by Chantal Oakes
This week, Nigerian poet Inua Ellams comes to the Continental in Preston to perform The 14th Tale, on the 12th and 13th of March. It promises to be a fascinating performance, and this entry explains why I got involved in the project that will bring him here.
I am a massive fan of seeing performance. I didn’t see any theatre until a school trip to Billy Liar in the West End when I was 13 – but what caught my eye as a 7-year-old was the cardboard theatre owned by my sister, with actual lights powered by battery. I was very covetous and have since always tried to be involved in theatre performance in some way.
I have seen videos of some great American performance poets but very little live work around Lancashire (rather than Manchester or Liverpool). The idea of spoken word, for me, raises sharper memories of the great exponents of what used to be called monologue performance. Thora Hird, for example, who was born in Morecambe. And Uppards, a Lancashire version of Longfellow’s famous poem Excelsior, narrated by Stanley Holloway, another great monologist. Where did monologues go?
Right up until the 1960s and the end of colonialism, in much of West Africa as well as the rest of Britain’s colonial world, the act of delivering monologues was part and parcel of the concert-party line-up and the ex-pat experience. My favourite and one my mother tried unsuccessfully to teach me is The green eye of the little yellow god, a monologue containing the telling tale of the British Raj meddling with local religions!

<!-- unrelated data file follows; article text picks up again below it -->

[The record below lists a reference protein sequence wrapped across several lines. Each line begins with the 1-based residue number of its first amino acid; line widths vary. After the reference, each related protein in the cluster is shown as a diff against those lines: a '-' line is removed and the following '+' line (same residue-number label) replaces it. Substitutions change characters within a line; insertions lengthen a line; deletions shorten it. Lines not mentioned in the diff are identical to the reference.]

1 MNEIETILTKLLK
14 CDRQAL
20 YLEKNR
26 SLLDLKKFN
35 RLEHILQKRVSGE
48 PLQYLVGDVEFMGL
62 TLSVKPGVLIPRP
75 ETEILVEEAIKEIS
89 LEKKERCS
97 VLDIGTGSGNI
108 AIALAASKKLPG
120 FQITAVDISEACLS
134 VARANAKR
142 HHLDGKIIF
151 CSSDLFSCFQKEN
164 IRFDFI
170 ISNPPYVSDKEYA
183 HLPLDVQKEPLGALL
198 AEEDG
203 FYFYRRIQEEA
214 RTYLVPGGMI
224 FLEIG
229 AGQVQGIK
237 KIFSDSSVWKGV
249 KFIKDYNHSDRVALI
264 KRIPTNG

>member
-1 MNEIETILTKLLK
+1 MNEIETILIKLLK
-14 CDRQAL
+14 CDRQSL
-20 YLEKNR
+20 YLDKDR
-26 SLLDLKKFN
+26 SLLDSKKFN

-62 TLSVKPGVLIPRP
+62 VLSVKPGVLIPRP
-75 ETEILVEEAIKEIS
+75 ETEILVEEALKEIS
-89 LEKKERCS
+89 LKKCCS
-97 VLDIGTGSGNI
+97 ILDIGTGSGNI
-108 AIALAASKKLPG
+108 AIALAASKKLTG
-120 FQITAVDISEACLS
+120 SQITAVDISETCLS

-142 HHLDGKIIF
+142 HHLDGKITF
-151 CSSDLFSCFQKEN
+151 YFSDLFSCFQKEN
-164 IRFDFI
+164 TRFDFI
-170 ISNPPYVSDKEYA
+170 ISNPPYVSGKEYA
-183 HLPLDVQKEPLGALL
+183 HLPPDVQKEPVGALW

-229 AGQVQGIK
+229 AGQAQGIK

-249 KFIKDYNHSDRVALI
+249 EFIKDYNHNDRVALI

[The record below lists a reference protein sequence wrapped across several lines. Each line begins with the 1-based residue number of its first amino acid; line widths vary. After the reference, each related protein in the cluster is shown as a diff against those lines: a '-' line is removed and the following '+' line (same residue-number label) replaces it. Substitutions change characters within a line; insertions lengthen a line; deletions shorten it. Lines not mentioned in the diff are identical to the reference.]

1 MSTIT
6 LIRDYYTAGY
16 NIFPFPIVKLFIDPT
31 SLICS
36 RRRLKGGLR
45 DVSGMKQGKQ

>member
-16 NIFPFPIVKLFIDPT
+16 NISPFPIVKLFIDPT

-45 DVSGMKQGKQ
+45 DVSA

In Nigeria, the performance circuit left behind post-independence was quickly utilised by Nigerian artists eager to revive traditional methods of theatre, and the monologue melded into the work of Wole Soyinka and Duro Ladipo, for example, as well as that of the jeli, griots and storytellers.
Performance poetry, or spoken word, is obviously not quite the same as many of the old music hall style monologues, nor as accessible as Alan Bennett’s television work such as Talking Heads – it is more visceral than that.
All these performance styles – of delivering words instead of music or drama – are only distantly connected to the art of performing epic literature. According to Albert Lord, in The Singer of Tales, they do, however, all have ‘commonalities concerning the oral composition of traditional storytelling’.
This is why I’m looking forward to seeing The 14th Tale for the first time. I will not, however, be poking the performer with a stick like Marriott Edgar’s Albert, or trying to steal his jewels like Mad Carew!